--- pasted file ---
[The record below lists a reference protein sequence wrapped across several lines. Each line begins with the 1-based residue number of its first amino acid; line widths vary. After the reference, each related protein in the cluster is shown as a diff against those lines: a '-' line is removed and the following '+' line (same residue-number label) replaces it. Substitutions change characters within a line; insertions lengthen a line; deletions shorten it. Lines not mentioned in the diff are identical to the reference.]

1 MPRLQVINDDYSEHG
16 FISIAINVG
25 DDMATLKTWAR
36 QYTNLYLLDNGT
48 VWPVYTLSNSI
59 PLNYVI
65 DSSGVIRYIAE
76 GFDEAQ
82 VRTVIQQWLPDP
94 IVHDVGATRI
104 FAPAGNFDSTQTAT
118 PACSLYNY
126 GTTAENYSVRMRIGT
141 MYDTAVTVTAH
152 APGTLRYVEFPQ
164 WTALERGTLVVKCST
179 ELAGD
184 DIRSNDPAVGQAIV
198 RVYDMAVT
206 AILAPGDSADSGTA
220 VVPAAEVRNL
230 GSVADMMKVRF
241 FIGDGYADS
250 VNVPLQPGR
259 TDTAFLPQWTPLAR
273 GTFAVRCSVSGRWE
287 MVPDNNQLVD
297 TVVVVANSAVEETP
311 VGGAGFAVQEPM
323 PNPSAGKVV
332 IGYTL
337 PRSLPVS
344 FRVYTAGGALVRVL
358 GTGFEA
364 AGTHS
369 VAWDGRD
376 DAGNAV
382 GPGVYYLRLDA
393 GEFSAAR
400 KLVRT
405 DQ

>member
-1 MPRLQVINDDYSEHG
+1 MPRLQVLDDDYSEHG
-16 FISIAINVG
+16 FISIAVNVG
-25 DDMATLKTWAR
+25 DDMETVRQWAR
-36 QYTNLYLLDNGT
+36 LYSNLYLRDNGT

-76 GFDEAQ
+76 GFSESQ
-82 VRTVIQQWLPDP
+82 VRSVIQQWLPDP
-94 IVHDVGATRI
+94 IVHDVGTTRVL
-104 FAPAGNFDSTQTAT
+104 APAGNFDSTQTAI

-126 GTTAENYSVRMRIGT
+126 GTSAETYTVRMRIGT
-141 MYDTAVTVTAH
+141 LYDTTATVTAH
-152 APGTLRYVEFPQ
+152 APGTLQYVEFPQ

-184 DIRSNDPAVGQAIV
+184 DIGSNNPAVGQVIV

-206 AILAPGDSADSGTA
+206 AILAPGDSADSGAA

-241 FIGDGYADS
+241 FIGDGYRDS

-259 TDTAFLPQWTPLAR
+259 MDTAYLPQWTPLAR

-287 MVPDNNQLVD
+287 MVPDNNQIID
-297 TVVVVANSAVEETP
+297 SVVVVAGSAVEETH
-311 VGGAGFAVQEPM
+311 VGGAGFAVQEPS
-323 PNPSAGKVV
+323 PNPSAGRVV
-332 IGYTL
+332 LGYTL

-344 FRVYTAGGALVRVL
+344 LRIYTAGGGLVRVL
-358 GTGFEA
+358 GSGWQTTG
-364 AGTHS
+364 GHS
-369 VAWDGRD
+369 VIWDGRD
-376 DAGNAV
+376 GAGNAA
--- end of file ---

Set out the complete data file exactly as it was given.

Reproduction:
[The record below lists a reference protein sequence wrapped across several lines. Each line begins with the 1-based residue number of its first amino acid; line widths vary. After the reference, each related protein in the cluster is shown as a diff against those lines: a '-' line is removed and the following '+' line (same residue-number label) replaces it. Substitutions change characters within a line; insertions lengthen a line; deletions shorten it. Lines not mentioned in the diff are identical to the reference.]

1 MPRLQVINDDYSEHG
16 FISIAINVG
25 DDMATLKTWAR
36 QYTNLYLLDNGT
48 VWPVYTLSNSI
59 PLNYVI
65 DSSGVIRYIAE
76 GFDEAQ
82 VRTVIQQWLPDP
94 IVHDVGATRI
104 FAPAGNFDSTQTAT
118 PACSLYNY
126 GTTAENYSVRMRIGT
141 MYDTAVTVTAH
152 APGTLRYVEFPQ
164 WTALERGTLVVKCST
179 ELAGD
184 DIRSNDPAVGQAIV
198 RVYDMAVT
206 AILAPGDSADSGTA
220 VVPAAEVRNL
230 GSVADMMKVRF
241 FIGDGYADS
250 VNVPLQPGR
259 TDTAFLPQWTPLAR
273 GTFAVRCSVSGRWE
287 MVPDNNQLVD
297 TVVVVANSAVEETP
311 VGGAGFAVQEPM
323 PNPSAGKVV
332 IGYTL
337 PRSLPVS
344 FRVYTAGGALVRVL
358 GTGFEA
364 AGTHS
369 VAWDGRD
376 DAGNAV
382 GPGVYYLRLDA
393 GEFSAAR
400 KLVRT
405 DQ

>member
-1 MPRLQVINDDYSEHG
+1 MPRLQVLDDDYSEHG
-16 FISIAINVG
+16 FISIAVNVG
-25 DDMATLKTWAR
+25 DDMETVRQWAR
-36 QYTNLYLLDNGT
+36 LYSNLYLRDNGT

-76 GFDEAQ
+76 GFSESQ
-82 VRTVIQQWLPDP
+82 VRSVIQQWLPDP
-94 IVHDVGATRI
+94 IVHDVGTTRVL
-104 FAPAGNFDSTQTAT
+104 APAGNFDSTQTAI

-126 GTTAENYSVRMRIGT
+126 GTSAETYTVRMRIGT
-141 MYDTAVTVTAH
+141 LYDTTATVTAH
-152 APGTLRYVEFPQ
+152 APGTLQYVEFPQ

-184 DIRSNDPAVGQAIV
+184 DIGSNNPAVGQVIV

-206 AILAPGDSADSGTA
+206 AILAPGDSADSGAA

-241 FIGDGYADS
+241 FIGDGYRDS

-259 TDTAFLPQWTPLAR
+259 MDTAYLPQWTPLAR

-287 MVPDNNQLVD
+287 MVPDNNQIID
-297 TVVVVANSAVEETP
+297 SVVVVAGSAVEETH
-311 VGGAGFAVQEPM
+311 VGGAGFAVQEPS
-323 PNPSAGKVV
+323 PNPSAGRVV
-332 IGYTL
+332 LGYTL

-344 FRVYTAGGALVRVL
+344 LRIYTAGGGLVRVL
-358 GTGFEA
+358 GSGWQTTG
-364 AGTHS
+364 GHS
-369 VAWDGRD
+369 VIWDGRD
-376 DAGNAV
+376 GAGNAA